Whirlpool Wins Backing for Import Protection From Key Government Panel -- Update
By Jacob M. Schlesinger and Andrew Tangel
WASHINGTON -- Whirlpool Corp. won crucial backing from a government panel in its bid to limit competition from foreign washing machine makers, giving the Trump administration another opportunity to invoke little-used powers to ramp up trade enforcement.
The U.S. International Trade Commission voted 4-0 Thursday to approve the petition from the Benton Harbor, Mich.-based manufacturer seeking protection in the American market from South Korean rivals Samsung Electronics Co. and LG Electronics Inc. The vote came under a trade law that allows U.S. companies to win broad protection if they can show they suffered "serious injury" from a surge of imports.
The provision -- Section 201 of Trade Act of 1974 -- was last used in 2002 by the Bush administration to impose steel tariffs.
The Section 201 "safeguard" law was designed to offer U.S. industries broader protection than anti-dumping laws.
The members of the ITC -- a bipartisan, independent panel -- will next consider what specific policies they believe should be implemented. The deadline for the panel to send recommendations to the White House is Dec. 4. The Trump administration would then be required to make a decision by early next year on whether to impose import limits.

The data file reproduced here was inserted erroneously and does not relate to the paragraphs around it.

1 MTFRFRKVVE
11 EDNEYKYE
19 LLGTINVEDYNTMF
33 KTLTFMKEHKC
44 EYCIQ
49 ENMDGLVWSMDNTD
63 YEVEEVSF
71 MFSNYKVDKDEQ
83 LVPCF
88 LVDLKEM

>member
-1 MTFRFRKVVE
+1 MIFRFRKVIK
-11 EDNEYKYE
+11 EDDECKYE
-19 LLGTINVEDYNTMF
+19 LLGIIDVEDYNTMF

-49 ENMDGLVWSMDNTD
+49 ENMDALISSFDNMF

The Trump administration hasn't yet commented on this specific ITC case. But officials have said they would consider invoking the rarely used "safeguard" law more frequently in their bid to take a more aggressive stance on trade enforcement.
One of Mr. Trump's trade advisers, Peter Navarro, has spoken sympathetically on the issue. In a speech earlier this year, he blasted Samsung and LG for "precisely the kind of trade cheating that must be stopped."
Mr. Navarro was referring to the fact that Whirlpool had previously won protection against trade cases imposing duties on Samsung and LG machines made in South Korea and Mexico under a different, narrower trade law designed to shield U.S. companies from goods that are allegedly "dumped," or sold unfairly below cost. But the Korean makers got around those limits by shifting production to China. When they would have faced subsequent tariffs aimed at that country, they moved production to Vietnam and Thailand.